INTRODUCTION Libyan leader Colonel Muammar Gaddafi arrived in Moscow on Monday (27 April) for a three-day visit and official talks with Soviet President Leonid Brezhnev.
SV PAN Leonid Brezhnev meets Gaddafi and other delegates shakes hands.
SV PULL BACK GV Brezhnev and Gaddafi line-up with respective delegations.
SV Brezhnev sits down.
GV Delegates seated at conference table.
SV PULL BACK Gaddafi seated, Libyan delegation.
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Background: INTRODUCTION Libyan leader Colonel Muammar Gaddafi arrived in Moscow on Monday (27 April) for a three-day visit and official talks with Soviet President Leonid Brezhnev. It was the Libyan leader's first trip to Moscow since 1976. The Libyan news agency Jana said the visit conformed with a decision taken by the Steadfastness Front to strengthen links with Moscow. Members of the front are Libya, Algeria, Syria, South Yemen and the Palestine Liberation Organisation.
SYNOPSIS: The talks covered development and expansion of co-operation between the two countries. The Soviet Union reaffirmed its support for Libya's involvement in Chad. But Mr. Brezhnev stopped short of giving backing to the possible merger between the two African states. Both agreed that "reactionary imperialist" activities around Chad should end.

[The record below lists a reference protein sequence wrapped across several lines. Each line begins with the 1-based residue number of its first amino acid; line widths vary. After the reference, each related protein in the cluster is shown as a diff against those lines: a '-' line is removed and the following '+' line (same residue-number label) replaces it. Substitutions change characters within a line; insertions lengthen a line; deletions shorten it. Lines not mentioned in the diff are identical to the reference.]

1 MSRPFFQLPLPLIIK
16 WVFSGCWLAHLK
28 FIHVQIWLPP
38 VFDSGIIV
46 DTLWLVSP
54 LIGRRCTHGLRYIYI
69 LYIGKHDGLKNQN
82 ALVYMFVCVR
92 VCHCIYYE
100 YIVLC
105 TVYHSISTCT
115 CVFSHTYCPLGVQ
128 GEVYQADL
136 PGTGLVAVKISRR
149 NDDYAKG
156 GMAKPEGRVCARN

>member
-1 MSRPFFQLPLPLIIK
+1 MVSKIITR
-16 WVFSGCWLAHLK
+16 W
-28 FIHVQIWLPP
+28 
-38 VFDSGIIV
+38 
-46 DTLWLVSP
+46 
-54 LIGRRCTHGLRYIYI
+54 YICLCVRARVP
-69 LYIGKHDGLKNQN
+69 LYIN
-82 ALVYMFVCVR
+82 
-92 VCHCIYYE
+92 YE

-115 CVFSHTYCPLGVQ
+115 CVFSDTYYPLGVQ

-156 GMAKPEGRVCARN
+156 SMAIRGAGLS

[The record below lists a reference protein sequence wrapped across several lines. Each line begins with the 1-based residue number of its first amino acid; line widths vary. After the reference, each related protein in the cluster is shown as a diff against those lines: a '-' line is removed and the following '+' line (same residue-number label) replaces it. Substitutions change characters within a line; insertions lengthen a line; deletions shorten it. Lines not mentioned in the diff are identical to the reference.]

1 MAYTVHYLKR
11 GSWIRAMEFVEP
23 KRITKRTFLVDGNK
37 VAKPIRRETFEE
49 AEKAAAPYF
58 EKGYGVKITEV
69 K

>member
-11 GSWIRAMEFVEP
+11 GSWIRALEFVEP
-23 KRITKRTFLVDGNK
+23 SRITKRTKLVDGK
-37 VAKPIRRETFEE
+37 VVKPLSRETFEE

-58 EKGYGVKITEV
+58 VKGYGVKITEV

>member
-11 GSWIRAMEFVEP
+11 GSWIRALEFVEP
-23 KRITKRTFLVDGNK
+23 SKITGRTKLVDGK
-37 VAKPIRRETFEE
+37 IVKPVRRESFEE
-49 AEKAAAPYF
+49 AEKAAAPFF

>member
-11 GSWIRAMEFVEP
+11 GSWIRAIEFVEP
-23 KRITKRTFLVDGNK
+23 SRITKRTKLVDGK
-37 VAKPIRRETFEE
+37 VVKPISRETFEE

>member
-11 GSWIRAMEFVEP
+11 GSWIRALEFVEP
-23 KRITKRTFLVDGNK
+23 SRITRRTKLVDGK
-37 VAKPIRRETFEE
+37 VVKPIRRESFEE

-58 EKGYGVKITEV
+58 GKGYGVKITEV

The Soviet news agency Tass said the talks, in which Soviet Prime Minister Nikolai Tikhonov and Foreign Minister Andrei Gromyko took part, covered the Near and Middle East and Africa in particular.
At a Kremlin dinner in honour of Colonel Gaddafi, President Brezhnev attacked the Reagan administration's policy towards the Third World. He said the Soviet Union would never agree to a code of conduct for the Third World if this meant perpetuating what he called "imperialist brigandage".
Mr. Brezhnev did not rule out a joint code of conduct with the U.S., but he stressed that the U.S. would have to change its international policies first.